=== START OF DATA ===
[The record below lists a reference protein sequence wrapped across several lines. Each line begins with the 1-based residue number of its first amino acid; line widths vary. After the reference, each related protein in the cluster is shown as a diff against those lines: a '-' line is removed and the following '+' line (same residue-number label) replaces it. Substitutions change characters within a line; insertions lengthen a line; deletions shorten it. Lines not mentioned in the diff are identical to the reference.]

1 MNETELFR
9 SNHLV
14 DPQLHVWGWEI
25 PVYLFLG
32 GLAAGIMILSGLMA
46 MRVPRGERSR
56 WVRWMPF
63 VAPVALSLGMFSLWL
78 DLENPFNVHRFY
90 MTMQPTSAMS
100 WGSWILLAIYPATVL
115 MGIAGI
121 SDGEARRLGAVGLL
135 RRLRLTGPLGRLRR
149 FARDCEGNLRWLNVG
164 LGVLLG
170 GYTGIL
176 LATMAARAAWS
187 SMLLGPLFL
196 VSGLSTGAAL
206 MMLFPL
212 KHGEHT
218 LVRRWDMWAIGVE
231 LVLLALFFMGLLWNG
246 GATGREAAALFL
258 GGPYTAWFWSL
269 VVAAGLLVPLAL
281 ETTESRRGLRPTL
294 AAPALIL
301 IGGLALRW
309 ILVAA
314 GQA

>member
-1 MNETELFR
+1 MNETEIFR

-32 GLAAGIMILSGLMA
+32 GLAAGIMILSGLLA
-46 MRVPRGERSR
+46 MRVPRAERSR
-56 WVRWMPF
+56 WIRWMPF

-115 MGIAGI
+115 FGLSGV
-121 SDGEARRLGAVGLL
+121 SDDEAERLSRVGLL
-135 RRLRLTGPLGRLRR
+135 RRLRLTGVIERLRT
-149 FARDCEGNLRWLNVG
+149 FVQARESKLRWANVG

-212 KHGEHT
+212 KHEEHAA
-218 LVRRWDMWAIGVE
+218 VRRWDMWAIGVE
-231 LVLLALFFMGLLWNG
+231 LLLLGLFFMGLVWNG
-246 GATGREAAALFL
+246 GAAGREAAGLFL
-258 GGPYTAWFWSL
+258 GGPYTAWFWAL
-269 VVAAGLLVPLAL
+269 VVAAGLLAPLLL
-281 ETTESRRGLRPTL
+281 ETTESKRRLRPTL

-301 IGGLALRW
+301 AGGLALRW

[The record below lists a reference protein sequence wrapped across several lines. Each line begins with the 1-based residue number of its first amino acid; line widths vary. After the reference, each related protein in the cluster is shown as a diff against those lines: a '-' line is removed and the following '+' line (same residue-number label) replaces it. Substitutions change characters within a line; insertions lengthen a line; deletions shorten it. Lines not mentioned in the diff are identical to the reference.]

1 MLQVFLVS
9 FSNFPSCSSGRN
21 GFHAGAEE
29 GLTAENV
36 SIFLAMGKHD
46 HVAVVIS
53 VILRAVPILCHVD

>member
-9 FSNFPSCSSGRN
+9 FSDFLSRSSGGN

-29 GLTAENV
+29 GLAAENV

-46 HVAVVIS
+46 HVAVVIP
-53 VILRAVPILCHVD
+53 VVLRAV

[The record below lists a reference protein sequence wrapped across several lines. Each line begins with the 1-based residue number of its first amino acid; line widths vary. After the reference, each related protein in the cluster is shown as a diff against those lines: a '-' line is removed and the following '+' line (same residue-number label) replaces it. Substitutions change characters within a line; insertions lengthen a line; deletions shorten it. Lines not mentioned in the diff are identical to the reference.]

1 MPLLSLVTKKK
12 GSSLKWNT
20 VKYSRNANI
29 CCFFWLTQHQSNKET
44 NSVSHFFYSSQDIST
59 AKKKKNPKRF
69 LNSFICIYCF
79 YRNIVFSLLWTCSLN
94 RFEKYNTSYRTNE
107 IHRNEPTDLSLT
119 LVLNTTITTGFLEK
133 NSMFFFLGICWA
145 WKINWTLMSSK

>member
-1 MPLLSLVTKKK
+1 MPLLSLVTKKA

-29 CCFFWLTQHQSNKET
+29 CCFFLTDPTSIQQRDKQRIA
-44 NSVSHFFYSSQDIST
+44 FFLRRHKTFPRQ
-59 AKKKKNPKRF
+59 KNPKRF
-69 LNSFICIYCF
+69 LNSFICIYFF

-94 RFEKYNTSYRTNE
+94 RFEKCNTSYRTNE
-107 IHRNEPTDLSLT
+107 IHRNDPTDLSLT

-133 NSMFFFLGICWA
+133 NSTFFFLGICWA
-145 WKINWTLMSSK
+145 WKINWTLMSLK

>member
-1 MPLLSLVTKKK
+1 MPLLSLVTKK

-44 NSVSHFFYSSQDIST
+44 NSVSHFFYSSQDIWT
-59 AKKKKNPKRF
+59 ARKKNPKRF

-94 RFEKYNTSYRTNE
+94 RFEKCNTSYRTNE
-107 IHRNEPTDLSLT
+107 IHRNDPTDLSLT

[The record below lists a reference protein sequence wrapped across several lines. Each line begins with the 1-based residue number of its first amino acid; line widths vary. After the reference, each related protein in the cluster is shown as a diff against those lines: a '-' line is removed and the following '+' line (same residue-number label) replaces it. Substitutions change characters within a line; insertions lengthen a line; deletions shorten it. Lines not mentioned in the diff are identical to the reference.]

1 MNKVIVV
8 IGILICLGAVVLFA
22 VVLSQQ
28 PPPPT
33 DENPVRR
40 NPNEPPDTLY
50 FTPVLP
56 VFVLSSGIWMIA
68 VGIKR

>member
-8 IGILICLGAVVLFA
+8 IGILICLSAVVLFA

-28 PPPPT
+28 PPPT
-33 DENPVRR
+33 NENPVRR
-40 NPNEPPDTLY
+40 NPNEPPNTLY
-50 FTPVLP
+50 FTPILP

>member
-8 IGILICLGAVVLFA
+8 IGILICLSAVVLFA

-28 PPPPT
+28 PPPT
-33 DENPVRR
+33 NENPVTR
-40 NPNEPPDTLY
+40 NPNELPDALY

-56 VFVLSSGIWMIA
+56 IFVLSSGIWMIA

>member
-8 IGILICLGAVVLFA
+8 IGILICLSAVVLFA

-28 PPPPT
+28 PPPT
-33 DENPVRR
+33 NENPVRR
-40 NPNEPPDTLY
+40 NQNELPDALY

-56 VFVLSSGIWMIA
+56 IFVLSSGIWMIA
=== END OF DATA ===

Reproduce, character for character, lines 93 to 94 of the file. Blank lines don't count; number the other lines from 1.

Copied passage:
94 RFEKYNTSYRTNE
107 IHRNEPTDLSLT